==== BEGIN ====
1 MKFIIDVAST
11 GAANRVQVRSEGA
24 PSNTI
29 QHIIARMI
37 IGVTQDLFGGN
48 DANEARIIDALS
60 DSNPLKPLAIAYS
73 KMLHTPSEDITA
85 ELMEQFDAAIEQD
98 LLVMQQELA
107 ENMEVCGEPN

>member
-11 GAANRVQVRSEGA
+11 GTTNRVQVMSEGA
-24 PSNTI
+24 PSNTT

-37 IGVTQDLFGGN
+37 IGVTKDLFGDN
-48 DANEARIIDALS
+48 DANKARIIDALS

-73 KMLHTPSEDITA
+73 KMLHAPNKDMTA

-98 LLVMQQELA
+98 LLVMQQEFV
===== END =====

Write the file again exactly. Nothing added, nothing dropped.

1 MKFIIDVAST
11 GAANRVQVRSEGA
24 PSNTI
29 QHIIARMI
37 IGVTQDLFGGN
48 DANEARIIDALS
60 DSNPLKPLAIAYS
73 KMLHTPSEDITA
85 ELMEQFDAAIEQD
98 LLVMQQELA
107 ENMEVCGEPN

>member
-11 GAANRVQVRSEGA
+11 GTTNRVQVMSEGA
-24 PSNTI
+24 PSNTT

-37 IGVTQDLFGGN
+37 IGVTKDLFGDN
-48 DANEARIIDALS
+48 DANKARIIDALS

-73 KMLHTPSEDITA
+73 KMLHAPNKDMTA

-98 LLVMQQELA
+98 LLVMQQEFV